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Facebook has launched new privacy tools. What about Twitter and Snapchat?

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Facebook has just opened a new fight against "porn revenge".

They have just announced new tools to help users prevent their intimate photos from being shared on Facebook without their permission – including images often used as "porn revenge," according to Facebook.

Users may post images that appear to have been shared without permission, and Facebook representatives may delete the image if it violates the standards of their community. They can even disable the accounts of users who share these images without permission and prevent them from being shared with Messenger and Instagram.

Still, even if these photos are removed, Facebook itself still has it, because Facebook "collects all the content you create, share, or publish in audio, video, text, images, and other media files or software. " to Instagram, which belongs to Facebook.

Which raises the question … What are the similar privacy standards on other social media platforms?

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What about Twitter?

Starting in 2013, photos and videos could be shared via a direct message on Twitter, and more recently, in 2016, tweets could be shared privately in direct messages – excluding tweets private. In other words, all public tweets can be sent privately to any user.

Currently, you can not change the privacy settings once your tweet is posted.

And Twitter's Privacy Policy warns that, among other things, if you use a public Twitter account, your interactions may be public, including those sent by a private direct message.

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Although Twitter has not yet gone to Facebook to prevent "pornographic revenge" and associate with security organizations, Twitter has added a new policy in 2015: "You can not post photos or intimate videos consent. "

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And do not forget, Twitter collects all tweets and direct messages.

And Snapchat?

Snapchat – which was built in the first place around the idea of ​​privacy and lack of permanence with its disappearing messages – does not mention the inappropriate sharing of images or intimate videos in its privacy policy.

And now, Snapchat allows users to send third party snacks privately to friends.

Rachael Scruggs, a graduate student at Southern Methodist University, said she does not like this new feature of Snapchat. "People can now send my snacks to other people with whom I do not even communicate, and it's almost like they could see in my life without my permission," said Mr. Scruggs

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Snapchat also allows users to replay photos of friends – only once.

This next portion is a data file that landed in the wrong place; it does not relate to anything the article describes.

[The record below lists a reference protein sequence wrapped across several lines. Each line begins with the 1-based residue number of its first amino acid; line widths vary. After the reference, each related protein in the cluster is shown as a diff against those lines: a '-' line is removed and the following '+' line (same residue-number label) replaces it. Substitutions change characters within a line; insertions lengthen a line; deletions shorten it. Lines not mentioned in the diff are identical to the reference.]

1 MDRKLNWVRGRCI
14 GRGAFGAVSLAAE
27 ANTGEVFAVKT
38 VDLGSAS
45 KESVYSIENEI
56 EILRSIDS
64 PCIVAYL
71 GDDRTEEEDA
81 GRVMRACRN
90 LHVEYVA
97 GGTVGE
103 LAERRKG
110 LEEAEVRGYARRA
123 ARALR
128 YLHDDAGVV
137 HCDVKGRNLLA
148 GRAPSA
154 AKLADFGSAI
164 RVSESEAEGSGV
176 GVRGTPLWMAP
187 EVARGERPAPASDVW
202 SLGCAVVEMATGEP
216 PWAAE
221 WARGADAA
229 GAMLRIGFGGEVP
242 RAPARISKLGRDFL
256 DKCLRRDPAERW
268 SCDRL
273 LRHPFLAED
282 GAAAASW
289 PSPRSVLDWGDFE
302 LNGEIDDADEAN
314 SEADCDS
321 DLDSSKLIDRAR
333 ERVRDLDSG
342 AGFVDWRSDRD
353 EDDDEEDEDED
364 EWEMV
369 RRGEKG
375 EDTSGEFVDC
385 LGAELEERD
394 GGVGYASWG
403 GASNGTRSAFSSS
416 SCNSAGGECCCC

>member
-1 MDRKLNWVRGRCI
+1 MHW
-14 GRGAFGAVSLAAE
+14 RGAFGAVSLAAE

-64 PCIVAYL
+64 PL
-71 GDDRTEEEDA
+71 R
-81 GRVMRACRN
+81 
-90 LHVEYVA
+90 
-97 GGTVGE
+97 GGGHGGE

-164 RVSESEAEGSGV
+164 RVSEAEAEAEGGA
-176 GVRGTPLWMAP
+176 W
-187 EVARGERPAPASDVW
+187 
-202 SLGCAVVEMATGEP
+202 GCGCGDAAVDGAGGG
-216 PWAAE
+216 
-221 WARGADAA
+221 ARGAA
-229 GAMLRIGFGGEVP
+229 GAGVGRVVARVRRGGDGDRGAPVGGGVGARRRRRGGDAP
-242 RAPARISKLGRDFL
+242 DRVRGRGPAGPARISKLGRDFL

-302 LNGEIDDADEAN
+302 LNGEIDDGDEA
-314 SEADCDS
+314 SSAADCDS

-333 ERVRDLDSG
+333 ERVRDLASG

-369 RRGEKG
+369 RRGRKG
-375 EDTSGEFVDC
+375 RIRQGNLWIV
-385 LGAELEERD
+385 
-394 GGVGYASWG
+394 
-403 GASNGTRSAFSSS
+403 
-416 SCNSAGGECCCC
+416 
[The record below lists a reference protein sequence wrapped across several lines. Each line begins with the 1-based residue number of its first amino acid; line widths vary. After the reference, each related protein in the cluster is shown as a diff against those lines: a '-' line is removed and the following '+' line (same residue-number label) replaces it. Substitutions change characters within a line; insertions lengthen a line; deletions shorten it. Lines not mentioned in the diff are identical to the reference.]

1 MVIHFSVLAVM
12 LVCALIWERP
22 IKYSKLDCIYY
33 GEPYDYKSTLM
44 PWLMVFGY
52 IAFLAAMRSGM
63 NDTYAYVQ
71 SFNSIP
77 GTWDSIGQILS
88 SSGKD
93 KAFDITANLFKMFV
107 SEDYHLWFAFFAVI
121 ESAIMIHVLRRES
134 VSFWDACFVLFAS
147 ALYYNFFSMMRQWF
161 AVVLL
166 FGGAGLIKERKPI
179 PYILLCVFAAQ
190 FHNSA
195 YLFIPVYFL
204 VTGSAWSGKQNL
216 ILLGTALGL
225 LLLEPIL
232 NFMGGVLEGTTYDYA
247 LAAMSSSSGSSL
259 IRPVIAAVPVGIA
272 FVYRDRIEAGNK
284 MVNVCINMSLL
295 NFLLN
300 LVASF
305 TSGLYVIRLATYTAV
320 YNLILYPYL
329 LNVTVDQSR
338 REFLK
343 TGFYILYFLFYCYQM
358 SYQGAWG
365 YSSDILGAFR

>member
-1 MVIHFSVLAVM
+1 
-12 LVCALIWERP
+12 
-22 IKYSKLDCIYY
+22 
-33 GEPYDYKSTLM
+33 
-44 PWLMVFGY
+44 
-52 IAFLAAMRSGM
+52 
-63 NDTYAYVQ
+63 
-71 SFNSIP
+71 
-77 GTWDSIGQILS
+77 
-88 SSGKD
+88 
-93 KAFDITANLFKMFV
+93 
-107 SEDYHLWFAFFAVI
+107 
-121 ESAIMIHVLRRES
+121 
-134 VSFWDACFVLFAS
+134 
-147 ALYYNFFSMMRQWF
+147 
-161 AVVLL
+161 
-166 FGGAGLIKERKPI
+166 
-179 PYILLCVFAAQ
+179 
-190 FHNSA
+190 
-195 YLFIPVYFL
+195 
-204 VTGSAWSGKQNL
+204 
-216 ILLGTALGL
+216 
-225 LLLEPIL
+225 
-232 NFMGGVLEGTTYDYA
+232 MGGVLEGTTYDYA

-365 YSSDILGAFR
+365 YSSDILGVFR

Snapchat warns users that their content may be copied or backed up / shared using other methods, and recommends blocking users who engage in bullying or harassment.

Even if your five-second photo of your best friend disappears after it opens, Snapchat reserves the right to collect and keep content for a certain period of time or to keep certain information in accordance with the law.

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Snapchat also warns that jailbroken phone users may be able to discover squiggles in push-button stickers, which could eventually reveal something purposely covered by the breakup creator.

What is the degree of protection of privacy on social networks, anyway?

"It's getting harder and harder to stay truly private on the Internet when our information technologies are with us and connected to a global exchange infrastructure," says Andrew Dillon, Dean of the University of Toronto. School of Information of the University of Texas. Austin, told US TODAY College. "To achieve true privacy, a user has to do extraordinary things, often using specialized tools – and even then, one must remember to pay attention."

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Privacy policy and security measures aside, do not underestimate the power of screen capture or the lifetime of content posted on the Internet. Putting your account on "private" or blocking another user may not guarantee the security of the media you post. And after removing something, it can still exist on a server.

Dillon stated that such data rarely exists in a fixed location, and ownership of this content can be complicated. "We tend to think about this type of instant sharing of a form of conversation," he said. "In reality, it's more of a form of publication."

Do you care about the privacy of social media?

"My mother always says" do not publish anything there that you would not want to see God or your mum, "said Erin Chancy, UT-Austin. She said that she keeps most of her public social media accounts because she does not publish anything inappropriate or offensive.

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But Chancy believes that privacy should be taken more seriously by Millennials and Generation Z, including herself.

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"The concept of privacy is taken very lightly by most social media users, even myself," Chancy said. "Sometimes social media users are sometimes sued foreigners when it's junk.There are also hackers who can get private information.The only thing we can do is try to keep our information [on social media] ] more confidential. "

Social media is supposed to be fun and share and communicate with other users, but always be careful with the content you post. What you think is private – or temporary – is not always.

Brianna Stone is a digital producer from USA TODAY College and a student at the University of Texas-Austin.

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